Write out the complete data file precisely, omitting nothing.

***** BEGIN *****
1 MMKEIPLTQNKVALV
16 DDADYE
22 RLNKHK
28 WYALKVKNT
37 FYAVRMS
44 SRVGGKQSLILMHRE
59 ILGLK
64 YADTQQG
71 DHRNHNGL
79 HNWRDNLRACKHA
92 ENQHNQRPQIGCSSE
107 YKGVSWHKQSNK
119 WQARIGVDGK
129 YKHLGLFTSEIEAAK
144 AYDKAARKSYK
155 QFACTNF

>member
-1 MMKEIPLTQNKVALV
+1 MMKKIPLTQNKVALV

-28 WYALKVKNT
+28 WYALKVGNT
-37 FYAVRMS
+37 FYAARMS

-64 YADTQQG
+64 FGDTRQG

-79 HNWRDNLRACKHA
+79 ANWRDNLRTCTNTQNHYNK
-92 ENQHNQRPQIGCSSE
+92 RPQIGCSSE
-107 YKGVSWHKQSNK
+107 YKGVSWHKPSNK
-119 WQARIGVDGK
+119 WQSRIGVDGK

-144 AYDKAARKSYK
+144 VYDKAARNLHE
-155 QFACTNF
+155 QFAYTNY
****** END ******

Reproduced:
1 MMKEIPLTQNKVALV
16 DDADYE
22 RLNKHK
28 WYALKVKNT
37 FYAVRMS
44 SRVGGKQSLILMHRE
59 ILGLK
64 YADTQQG
71 DHRNHNGL
79 HNWRDNLRACKHA
92 ENQHNQRPQIGCSSE
107 YKGVSWHKQSNK
119 WQARIGVDGK
129 YKHLGLFTSEIEAAK
144 AYDKAARKSYK
155 QFACTNF

>member
-1 MMKEIPLTQNKVALV
+1 MMKKIPLTQNKVALV

-28 WYALKVKNT
+28 WYALKVGNT
-37 FYAVRMS
+37 FYAARMS

-64 YADTQQG
+64 FGDTRQG

-79 HNWRDNLRACKHA
+79 ANWRDNLRTCTNTQNHYNK
-92 ENQHNQRPQIGCSSE
+92 RPQIGCSSE
-107 YKGVSWHKQSNK
+107 YKGVSWHKPSNK
-119 WQARIGVDGK
+119 WQSRIGVDGK

-144 AYDKAARKSYK
+144 VYDKAARNLHE
-155 QFACTNF
+155 QFAYTNY